Prime Minister Naftali Bennett said on Sunday that the election of an extremist conservative who has been the target of U.S. sanctions as the next Iranian president was a final opportunity for world powers to "wake up" to the true nature of the regime in Tehran.
"This weekend Iran chose a new president — Ebrahim Raisi. Of all the people that [Supreme Leader Ayatollah Ali] Khamenei could have chosen, he chose the hangman of Tehran, the man infamous among Iranians and across the world for leading the death committees which executed thousands of innocent Iranian citizens throughout the years," Bennett said.
The prime minister was speaking in English, in a message apparently directed at the international community amid efforts by world powers to revive the Iranian nuclear agreement abandoned by former U.S. president Donald Trump in 2018.
"Raisi's selection, I would say, is the last chance for the world powers to wake up before returning to the nuclear agreement and to understand who they are doing business with," said Bennett.
"These guys are murderers - mass murderers. A regime of brutal hangmen must never be allowed to have weapons of mass destruction that will enable it to not kill thousands but millions. Israel's position will not change on this," the prime minister said.
Raisi, a judge and cleric considered a close ally of Khamenei, has sentenced thousands of political dissidents to be executed during his decades-long career.
Meanwhile, negotiators for Iran and six world powers were to Sunday adjourn talks on reviving the nuclear deal and return to respective capitals for consultations as remaining differences cannot be easily overcome, Tehran's delegation chief said.
"We are now closer than ever to an agreement but the distance that exists between us and an agreement remains and bridging it is not an easy job," Abbas Araqchi told Iranian state TV from Vienna. "We will return to Tehran tonight."
It was unclear when formal negotiations would resume.
The new coalition in Jerusalem has made clear that it will continue previous governments' strong opposition to the 2015 pact, which aims to curb Iran's military nuclear activities in return for the lifting of stringent sanctions against the country.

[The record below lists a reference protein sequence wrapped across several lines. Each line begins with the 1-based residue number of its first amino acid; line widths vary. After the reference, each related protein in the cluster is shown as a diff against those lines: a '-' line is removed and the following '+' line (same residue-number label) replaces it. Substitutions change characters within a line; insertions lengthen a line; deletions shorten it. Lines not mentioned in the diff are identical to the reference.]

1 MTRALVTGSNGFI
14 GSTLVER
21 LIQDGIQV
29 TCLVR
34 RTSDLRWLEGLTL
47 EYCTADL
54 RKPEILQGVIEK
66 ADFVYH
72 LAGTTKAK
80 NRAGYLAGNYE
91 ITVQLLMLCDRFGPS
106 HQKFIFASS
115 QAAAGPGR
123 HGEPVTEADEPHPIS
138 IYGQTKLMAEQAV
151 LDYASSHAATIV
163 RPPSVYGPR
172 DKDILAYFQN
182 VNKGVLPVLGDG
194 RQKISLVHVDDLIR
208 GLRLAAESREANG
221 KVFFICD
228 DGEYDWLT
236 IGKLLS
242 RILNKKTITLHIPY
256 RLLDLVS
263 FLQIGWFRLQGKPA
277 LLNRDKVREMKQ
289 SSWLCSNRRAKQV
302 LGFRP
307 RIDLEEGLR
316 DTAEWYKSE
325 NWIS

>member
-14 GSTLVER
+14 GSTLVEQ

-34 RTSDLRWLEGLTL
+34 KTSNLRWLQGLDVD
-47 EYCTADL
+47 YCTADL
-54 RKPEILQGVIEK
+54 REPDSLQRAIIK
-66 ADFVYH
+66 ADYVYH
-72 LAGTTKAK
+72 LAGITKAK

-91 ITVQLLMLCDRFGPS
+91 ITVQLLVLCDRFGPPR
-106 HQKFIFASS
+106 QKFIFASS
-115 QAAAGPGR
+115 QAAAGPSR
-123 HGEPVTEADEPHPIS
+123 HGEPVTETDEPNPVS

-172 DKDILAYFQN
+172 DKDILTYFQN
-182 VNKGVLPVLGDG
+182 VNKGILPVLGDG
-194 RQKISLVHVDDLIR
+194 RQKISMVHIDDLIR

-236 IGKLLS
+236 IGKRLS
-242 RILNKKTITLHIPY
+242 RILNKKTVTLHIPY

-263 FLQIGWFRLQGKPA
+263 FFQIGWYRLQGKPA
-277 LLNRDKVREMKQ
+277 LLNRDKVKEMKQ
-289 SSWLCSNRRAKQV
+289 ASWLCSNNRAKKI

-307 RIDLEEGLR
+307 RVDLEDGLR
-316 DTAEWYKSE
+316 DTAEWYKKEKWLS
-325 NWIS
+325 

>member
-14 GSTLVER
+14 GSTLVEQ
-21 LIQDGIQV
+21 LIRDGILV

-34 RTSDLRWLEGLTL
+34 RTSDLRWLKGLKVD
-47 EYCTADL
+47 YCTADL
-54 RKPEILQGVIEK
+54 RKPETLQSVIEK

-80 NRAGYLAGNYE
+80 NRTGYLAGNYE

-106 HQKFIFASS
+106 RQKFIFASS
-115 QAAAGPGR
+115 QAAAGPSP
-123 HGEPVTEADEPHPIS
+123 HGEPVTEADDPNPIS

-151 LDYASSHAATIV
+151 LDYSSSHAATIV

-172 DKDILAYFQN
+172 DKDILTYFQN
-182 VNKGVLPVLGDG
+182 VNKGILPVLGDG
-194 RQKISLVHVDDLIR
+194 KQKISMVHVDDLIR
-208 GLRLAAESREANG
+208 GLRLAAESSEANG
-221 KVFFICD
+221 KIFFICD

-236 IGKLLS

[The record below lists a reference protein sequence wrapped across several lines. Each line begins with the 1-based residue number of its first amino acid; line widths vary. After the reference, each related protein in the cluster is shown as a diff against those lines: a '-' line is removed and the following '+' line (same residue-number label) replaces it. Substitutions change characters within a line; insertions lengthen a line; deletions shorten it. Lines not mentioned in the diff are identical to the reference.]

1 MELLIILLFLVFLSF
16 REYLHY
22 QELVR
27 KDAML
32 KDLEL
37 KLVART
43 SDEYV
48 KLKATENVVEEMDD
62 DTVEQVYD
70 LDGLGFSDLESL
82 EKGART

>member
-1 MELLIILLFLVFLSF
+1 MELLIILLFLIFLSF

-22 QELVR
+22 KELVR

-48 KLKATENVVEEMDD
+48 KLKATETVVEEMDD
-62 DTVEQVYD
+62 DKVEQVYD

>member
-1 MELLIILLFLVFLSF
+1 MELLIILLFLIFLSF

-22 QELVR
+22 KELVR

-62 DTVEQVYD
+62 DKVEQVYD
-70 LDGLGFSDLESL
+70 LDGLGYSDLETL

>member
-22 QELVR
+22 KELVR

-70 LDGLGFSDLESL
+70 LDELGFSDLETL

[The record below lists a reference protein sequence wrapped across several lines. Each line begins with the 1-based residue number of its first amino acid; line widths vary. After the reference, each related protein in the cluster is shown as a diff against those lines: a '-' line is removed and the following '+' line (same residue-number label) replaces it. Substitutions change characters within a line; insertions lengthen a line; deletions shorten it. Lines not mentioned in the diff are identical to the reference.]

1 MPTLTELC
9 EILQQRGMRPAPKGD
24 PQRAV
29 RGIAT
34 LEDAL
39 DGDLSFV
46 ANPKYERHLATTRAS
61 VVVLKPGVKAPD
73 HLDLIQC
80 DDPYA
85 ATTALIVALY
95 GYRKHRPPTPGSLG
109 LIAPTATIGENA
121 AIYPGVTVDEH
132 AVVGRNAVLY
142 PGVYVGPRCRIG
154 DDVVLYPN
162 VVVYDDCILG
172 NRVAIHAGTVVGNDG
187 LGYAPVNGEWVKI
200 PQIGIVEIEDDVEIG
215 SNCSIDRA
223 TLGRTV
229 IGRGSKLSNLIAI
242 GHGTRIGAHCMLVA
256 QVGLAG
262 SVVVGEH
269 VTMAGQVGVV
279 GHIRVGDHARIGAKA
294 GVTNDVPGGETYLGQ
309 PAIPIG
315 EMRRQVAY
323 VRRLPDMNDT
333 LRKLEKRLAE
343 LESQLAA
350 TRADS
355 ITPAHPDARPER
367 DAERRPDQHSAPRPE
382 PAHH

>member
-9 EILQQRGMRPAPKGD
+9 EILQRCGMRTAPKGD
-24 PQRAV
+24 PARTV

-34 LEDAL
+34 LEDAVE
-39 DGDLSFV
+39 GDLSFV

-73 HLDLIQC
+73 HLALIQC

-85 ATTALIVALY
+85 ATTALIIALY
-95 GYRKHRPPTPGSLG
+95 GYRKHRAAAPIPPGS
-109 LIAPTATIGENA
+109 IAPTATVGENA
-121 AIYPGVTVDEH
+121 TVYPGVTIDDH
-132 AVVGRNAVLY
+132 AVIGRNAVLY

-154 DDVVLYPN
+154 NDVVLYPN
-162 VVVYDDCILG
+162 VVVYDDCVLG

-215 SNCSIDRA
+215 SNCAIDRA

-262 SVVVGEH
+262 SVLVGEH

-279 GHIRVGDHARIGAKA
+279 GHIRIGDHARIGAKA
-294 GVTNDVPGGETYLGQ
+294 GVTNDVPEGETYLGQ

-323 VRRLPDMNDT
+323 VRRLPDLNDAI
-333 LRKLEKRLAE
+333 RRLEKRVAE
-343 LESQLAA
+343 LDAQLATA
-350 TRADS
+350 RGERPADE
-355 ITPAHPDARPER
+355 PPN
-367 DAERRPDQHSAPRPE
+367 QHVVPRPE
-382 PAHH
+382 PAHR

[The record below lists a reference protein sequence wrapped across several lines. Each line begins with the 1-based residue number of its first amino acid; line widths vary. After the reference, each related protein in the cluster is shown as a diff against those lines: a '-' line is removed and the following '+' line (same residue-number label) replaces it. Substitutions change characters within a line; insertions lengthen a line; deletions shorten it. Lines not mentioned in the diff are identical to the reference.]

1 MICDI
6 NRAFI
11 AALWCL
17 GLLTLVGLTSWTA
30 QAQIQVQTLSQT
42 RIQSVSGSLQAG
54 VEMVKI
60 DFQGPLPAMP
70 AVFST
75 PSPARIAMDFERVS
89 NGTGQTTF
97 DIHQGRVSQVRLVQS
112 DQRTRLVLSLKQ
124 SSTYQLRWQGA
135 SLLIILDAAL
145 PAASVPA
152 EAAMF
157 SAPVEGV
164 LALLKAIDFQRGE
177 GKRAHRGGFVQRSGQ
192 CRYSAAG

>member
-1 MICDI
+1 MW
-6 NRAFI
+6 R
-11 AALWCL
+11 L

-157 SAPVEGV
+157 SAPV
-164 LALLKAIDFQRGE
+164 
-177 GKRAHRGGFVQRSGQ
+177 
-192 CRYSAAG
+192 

Foreign Minister Yair Lapid said Saturday on Twitter that Raisi's election "should prompt renewed determination to immediately halt Iran’s nuclear program and put an end to its destructive regional ambitions."
He branded the president-elect the "Butcher of Tehran" who was "responsible for the deaths of thousands of Iranians."
Speaking last Sunday in a speech to Knesset before he was confirmed as prime minister, Bennett said that a renewal of the 2015 deal with Iran "would be a mistake that would again grant legitimization to one of the darkest and violent regimes in the world."
Israel, he said, would not allow the Islamic Republic to obtain nuclear weapons.
IDF Chief of Staff Aviv Kochavi was set to deliver a similar message at meetings with senior U.S. officials in Washington on Sunday.
Kochavi, in his first official visit to the U.S., will be the first high-ranking Israeli to visit Washington since the establishment of the new government.
The military chief was scheduled to meet with U.S. Secretary of Defense Lloyd Austin and National Security Advisor Jake Sullivan, among others, to discuss Iran and its entrenchment efforts across the Middle East; the military expansion of Iran's Lebanese proxy Hezbollah, including its precision missile program; and other regional challenges.
Kochavi was to also relay Israel's request for U.S. financial aid to replenish IDF weaponry, including batteries for the Iron Dome missile defense system, following the 11 days of fighting in Gaza between Israel and Palestinian terror groups in May.
The IDF chief was to due to brief his hosts on the fighting, including the IDF's post-war evaluation of its use of precision weaponry and the advanced intelligence tools deployed during the conflict.
Kochavi was also scheduled to meet with senior members of Washington-based think tanks in order to present Israel's position on the ongoing conflict with Hamas, the terror group that rules Gaza.
Speaking in Tel Aviv on Thursday, Defense Minister Benny Gantz told a group of visiting American defense officials that the government was working with the Biden administration to beef up monitoring of Iran's efforts to obtain nuclear capabilities.
“We are working closely with our American allies in order to both increase oversight at this time and to clarify to Iran that all options are on the table, always,” Gantz said.